Diamond cutting vastly improves the brilliance and sparkle of rough diamonds. Diamonds often come out of the ground looking like any other rock – we can step in to release their inner beauty and lustre.

But sometimes, a rough diamond can also be a thing of beauty. When they form, diamonds crystallise as octohedrons, cubes or dodecahedrons, can even exhibit two or more of these shapes, and little triangles called trigons may be visible on the surface.

Many of the images below are higher resolution than they are displayed, click on them to see the larger version.

29.6-carat blue diamond discovered in the Cullinan mine, South Africa. The “exceptional” vivid blue stone could “yield a polished stone of great value and importance”, the company said in a statement.
Another shot of the 29.6-carat blue diamond discovered in the Cullinan mine, South Africa.
Leibish Pink Promise as a 4.96 carat rough diamond.

 Natural Rough Blue Diamond

The Argyle Pink Jubilee is a rough pink diamond and the largest rough pink diamond unearthed in Australia. Weighing 12.76 carats, it was found at the Rio Tinto Argyle diamond mine in Western Australia.
This 498 carat diamond was discovered in Lesotho, Africa.
Trigons on the surface of a diamond
A high resolution photo of a 91.65 carat gem quality octahedron rough diamond sold by Diamcor, a Canadian diamond mining company. It went for $817,920.00 (US), or $8,917.58 (US) per carat. Click on this photo and have a look in full screen – you’ll see lots of little triangle shapes (called trigons) on the surface of the diamond.

Before and after: a demonstration of how rough diamonds can be divided before being cut.
This is a diamond with a garnet inclusion from Siberia. Unfortunately it’s only 2mm in diameter. This kind of stone is of special interest to scientists, as they give chemical clues to their age, how they were created, and how the earth’s crust behaves over massive timescales.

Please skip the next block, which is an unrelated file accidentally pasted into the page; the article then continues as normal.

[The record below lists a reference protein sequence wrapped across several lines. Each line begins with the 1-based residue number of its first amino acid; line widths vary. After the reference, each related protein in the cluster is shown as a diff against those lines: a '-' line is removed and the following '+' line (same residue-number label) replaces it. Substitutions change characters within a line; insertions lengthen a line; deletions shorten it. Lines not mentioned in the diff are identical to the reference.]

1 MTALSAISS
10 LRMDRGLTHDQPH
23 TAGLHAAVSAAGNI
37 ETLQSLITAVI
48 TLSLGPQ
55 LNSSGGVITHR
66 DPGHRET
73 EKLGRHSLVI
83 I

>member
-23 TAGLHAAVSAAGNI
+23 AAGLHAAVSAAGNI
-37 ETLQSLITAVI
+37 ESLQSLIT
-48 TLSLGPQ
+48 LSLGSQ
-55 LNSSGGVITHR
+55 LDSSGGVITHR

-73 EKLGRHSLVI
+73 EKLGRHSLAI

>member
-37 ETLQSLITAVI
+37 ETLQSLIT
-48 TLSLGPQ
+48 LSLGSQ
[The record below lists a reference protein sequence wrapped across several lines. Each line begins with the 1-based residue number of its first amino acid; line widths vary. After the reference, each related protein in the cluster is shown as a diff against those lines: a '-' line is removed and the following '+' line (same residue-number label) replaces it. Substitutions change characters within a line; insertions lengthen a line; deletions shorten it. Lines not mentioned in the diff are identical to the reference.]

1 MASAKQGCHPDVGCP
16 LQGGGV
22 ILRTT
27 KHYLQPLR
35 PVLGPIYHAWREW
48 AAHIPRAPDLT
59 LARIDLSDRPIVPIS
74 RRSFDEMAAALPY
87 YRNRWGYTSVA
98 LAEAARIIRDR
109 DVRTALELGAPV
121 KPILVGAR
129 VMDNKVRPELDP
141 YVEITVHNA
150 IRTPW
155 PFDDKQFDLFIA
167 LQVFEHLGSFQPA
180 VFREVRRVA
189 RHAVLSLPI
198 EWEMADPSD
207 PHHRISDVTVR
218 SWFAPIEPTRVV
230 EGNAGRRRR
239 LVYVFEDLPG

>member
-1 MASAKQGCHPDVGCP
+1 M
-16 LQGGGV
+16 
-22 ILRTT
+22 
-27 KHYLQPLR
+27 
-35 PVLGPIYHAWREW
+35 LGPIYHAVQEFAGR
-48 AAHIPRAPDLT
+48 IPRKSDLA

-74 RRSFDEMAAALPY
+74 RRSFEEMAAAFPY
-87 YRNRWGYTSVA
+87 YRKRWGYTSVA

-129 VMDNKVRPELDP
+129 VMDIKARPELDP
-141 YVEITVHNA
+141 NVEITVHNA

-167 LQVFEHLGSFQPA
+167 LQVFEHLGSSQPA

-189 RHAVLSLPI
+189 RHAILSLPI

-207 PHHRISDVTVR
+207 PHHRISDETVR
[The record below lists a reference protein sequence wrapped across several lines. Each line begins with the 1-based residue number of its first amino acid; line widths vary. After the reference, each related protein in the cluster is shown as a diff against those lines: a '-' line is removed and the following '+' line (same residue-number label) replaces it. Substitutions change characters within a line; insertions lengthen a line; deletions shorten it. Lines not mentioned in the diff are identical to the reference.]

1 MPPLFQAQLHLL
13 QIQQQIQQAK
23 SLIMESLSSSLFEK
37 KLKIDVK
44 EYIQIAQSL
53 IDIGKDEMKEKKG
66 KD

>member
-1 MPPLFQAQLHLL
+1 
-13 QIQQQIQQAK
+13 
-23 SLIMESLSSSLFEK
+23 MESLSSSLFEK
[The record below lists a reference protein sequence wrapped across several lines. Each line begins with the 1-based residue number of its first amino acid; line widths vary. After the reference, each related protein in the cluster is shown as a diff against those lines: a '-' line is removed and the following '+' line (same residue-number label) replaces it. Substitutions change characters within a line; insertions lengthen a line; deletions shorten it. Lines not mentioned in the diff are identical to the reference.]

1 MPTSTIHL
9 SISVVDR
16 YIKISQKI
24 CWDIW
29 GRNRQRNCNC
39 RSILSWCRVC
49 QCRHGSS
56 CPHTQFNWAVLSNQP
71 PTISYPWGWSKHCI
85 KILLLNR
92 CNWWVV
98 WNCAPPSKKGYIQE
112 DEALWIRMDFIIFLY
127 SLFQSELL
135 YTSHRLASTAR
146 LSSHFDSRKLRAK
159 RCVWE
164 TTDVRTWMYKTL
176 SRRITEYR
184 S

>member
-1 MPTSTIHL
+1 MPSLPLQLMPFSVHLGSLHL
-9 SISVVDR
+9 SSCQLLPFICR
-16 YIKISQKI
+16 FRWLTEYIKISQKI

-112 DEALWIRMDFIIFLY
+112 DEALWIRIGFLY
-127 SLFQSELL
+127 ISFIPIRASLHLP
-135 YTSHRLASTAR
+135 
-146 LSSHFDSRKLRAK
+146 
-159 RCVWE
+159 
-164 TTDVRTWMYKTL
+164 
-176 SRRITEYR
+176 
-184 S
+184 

The “Incomparable” in its rough 890ct form on the left, and the finished 407.48ct stone in its gold ornament stand, right. The rough also yielded 14 satellite stones of various colours from yellow with a slight brown overtone to pale yellow, and the rest were virtually colourless. The Incomparable sold as part of a necklace for $55 million, gaining an entry in the Guinness Book of Records for the world’s most expensive necklace.
The “Incomparable” in its rough 890ct form on the left, and the finished 407.48ct stone in its gold ornament stand, right. The rough also yielded 14 satellite stones of various colours from yellow with a slight brown overtone to pale yellow, and the rest were virtually colourless. The Incomparable sold as part of a necklace for $55 million, gaining an entry in the Guinness Book of Records for the world’s most expensive necklace.

The 253.7-carat Oppenheimer Diamond is in the shape of an octahedron (an eight-sided double pyramid), which is the common shape for diamond crystals. This diamond is 3.8 cm (1.5 in) in height and was discovered at the Dutoitspan Mine near Kimberley, South Africa in 1964. The Oppenheimer Diamond is unusual because diamonds of its size are rarely left uncut. Photo by Chip Clark, Smithsonian Institution.
Three diamonds from the Argyle Mine in Australia.

Lucara Diamond Corporation recovered this 239.2 carat diamond from its Karowe mine in ‎Botswana. Two more exceptional stones were recently found at ‎the mine, including a stone weighing 124 carats and another weighing 71.1 carats.‎
Group of natural diamond crystals

Petra Diamonds recovered this 25.5 carat blue diamond at its famous Cullinan mine.

The most common shape for rough gem quality diamond is the octahedron, which looks like two pyramids back to back. Crystals that are almost perfect in shape and transparency are called glassies.
Twinned diamond crystal, called a “Macle”

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